The Famous History of the Life of King Henry the Eighth: A Historical Play

Nassau Steam Press, 1892 - 69 sivua

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Sivu 63 - I' the presence He would say untruths; and be ever double, Both in his words and meaning. He was never, But where he meant to ruin, pitiful: His promises were, as he then was, mighty; But his performance, as he is now, nothing. Of his own body he was ill, and gave The clergy ill example. '•'•-/. Noble madam, Men's evil manners live in brass ; their virtues We write in water.
Sivu 64 - He was a scholar, and a ripe and good one ; Exceeding wise, fair-spoken, and persuading : Lofty and sour to them that lov'd him not ; But to those men that sought him sweet as summer.
Sivu 57 - Like little wanton boys that swim on bladders, This many summers in a sea of glory, But far beyond my depth : my high blown pride At length broke under me ; and now has left me Weary, and old with service, to the mercy Of a rude stream, that must for ever hide me.
Sivu 35 - Must pity drop upon her. Verily, I swear, 'tis better to be lowly born, And range with humble livers in content, Than to be perk'd up in a glistering grief, And wear a golden sorrow.
Sivu 64 - After my death I wish no other herald,. 'No other speaker of my living actions, To keep mine honour from corruption, But such an honest chronicler as Griffith.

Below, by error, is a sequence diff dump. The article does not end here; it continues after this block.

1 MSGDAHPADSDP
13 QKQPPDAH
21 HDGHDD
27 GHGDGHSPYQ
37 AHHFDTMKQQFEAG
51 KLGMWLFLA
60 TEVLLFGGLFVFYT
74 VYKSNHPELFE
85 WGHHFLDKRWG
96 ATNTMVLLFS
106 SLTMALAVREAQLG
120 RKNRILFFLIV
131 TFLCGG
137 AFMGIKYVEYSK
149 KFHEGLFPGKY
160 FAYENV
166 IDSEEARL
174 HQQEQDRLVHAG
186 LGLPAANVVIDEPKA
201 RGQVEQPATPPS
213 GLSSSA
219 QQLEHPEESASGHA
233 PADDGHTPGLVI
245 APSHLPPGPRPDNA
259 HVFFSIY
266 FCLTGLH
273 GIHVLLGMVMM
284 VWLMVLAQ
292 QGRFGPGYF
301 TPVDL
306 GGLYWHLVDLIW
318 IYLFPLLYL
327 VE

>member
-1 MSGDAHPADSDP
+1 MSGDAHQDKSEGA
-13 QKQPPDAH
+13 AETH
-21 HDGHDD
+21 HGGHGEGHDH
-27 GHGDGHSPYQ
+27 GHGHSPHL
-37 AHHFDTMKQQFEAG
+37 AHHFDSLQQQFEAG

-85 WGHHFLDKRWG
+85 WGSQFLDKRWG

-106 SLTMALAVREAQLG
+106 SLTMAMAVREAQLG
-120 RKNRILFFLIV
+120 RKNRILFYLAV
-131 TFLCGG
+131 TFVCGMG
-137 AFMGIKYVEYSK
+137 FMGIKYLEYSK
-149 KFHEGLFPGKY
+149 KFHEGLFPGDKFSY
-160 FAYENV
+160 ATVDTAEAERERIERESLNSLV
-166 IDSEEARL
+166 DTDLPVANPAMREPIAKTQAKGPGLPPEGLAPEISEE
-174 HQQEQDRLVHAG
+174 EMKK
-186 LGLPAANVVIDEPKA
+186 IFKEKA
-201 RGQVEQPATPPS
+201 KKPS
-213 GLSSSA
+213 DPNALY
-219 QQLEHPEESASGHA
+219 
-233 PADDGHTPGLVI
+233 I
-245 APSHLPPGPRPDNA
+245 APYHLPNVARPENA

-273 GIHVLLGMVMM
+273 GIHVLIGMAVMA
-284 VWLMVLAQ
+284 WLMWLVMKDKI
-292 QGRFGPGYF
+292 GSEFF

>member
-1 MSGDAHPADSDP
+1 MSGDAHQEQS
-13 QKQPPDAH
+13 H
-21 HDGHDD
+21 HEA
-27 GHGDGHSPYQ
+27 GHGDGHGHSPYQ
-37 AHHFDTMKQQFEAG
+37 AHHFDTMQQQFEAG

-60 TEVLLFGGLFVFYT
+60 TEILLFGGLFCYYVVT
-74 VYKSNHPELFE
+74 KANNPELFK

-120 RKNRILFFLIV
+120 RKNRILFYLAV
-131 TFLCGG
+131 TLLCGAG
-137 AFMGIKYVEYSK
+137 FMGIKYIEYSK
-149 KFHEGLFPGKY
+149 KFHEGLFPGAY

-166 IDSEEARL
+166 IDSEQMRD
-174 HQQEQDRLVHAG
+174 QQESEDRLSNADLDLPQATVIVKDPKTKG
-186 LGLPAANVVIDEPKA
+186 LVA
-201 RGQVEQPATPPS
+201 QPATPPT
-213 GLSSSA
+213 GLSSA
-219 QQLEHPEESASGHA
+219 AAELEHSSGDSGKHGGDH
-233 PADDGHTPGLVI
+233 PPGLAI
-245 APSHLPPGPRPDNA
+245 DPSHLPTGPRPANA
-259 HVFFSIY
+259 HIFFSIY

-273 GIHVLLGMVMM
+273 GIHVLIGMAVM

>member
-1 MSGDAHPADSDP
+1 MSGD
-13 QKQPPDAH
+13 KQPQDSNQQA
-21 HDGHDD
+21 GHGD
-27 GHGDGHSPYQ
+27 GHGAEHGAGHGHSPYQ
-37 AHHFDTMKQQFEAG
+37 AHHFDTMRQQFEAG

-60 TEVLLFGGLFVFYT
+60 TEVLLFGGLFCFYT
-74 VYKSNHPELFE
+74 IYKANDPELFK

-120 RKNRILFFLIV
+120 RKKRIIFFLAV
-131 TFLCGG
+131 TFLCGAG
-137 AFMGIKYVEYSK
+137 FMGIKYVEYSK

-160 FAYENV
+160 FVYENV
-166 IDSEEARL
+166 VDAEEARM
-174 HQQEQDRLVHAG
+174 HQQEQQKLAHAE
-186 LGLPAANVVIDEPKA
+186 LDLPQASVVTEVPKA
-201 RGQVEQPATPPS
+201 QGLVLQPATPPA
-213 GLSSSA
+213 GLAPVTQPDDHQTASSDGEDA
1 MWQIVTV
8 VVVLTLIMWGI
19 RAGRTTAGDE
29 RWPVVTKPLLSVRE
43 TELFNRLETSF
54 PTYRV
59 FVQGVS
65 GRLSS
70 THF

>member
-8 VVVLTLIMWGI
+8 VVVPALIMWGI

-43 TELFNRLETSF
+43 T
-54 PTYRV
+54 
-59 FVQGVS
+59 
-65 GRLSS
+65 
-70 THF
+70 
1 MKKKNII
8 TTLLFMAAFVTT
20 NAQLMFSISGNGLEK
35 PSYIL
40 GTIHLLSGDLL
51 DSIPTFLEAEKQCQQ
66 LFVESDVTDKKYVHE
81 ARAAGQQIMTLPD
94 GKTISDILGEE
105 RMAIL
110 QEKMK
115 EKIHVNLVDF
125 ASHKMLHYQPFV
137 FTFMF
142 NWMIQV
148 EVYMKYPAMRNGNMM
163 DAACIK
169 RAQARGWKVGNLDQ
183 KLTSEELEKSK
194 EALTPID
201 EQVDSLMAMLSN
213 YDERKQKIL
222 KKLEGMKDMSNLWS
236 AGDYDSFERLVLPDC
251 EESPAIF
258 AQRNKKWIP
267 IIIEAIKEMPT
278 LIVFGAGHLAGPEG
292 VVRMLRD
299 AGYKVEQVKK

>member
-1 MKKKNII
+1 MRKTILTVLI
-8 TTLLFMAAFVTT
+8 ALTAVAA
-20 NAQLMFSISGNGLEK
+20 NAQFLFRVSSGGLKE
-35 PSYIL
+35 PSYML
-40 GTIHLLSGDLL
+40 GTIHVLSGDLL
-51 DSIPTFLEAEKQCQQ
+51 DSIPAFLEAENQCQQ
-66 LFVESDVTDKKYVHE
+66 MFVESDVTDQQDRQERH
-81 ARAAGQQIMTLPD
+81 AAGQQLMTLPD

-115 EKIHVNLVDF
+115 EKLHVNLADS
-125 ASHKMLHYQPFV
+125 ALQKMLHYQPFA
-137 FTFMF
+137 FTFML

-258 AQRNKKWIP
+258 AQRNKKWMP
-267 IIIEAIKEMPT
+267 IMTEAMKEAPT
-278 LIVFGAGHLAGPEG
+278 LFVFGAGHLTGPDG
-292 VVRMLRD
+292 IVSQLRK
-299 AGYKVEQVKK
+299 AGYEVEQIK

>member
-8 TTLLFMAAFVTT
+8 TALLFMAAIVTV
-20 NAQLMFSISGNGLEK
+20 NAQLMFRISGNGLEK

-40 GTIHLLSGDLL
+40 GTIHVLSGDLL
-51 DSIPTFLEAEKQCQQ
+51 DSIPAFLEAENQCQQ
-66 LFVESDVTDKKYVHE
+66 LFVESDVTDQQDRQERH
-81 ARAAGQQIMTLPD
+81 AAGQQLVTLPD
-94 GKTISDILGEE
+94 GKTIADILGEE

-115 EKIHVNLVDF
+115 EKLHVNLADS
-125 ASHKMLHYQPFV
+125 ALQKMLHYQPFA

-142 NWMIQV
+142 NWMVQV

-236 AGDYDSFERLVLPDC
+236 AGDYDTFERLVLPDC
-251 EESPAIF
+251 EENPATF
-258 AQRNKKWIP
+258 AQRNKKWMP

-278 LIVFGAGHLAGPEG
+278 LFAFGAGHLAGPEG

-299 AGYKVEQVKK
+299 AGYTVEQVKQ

Sivu 64 - Ipswich, and Oxford ! one of which fell with him, Unwilling to outlive the good that did it ; The other, though unfinish'd, yet so famous, So excellent in art, and still so rising, That Christendom shall ever speak his virtue. His overthrow heap'd happiness upon him ; For then, and not till then, he felt himself, And found the blessedness of being little : And, to add greater honours to his age Than man could give him, he died fearing God.
Sivu 69 - Her foes shake like a field of beaten corn, And hang their heads with sorrow. Good grows with her ! In her days every man shall eat in safety, Under his own vine, what he plants, and sing The merry songs of peace to all his neighbours: God shall be truly known; and those about her From her shall read the perfect ways of honour, And by those claim their greatness, not by blood.
Sivu 58 - Crom. The heaviest and the worst, Is your displeasure with the king. Wol. ' God bless him ! Crom. The next is, that Sir Thomas More is chosen Lord Chancellor in your place. Wol. That's somewhat sudden : But he's a learned man. May he continue Long in his highness...
Sivu 59 - Love thyself last : cherish those hearts that hate thee ; Corruption wins not more than honesty. Still in thy right hand carry gentle peace, To silence envious tongues.
Sivu 11 - Heat not a furnace for your foe so hot That it do singe yourself: We may outrun, By violent swiftness, that which we run at, And lose by over-running.

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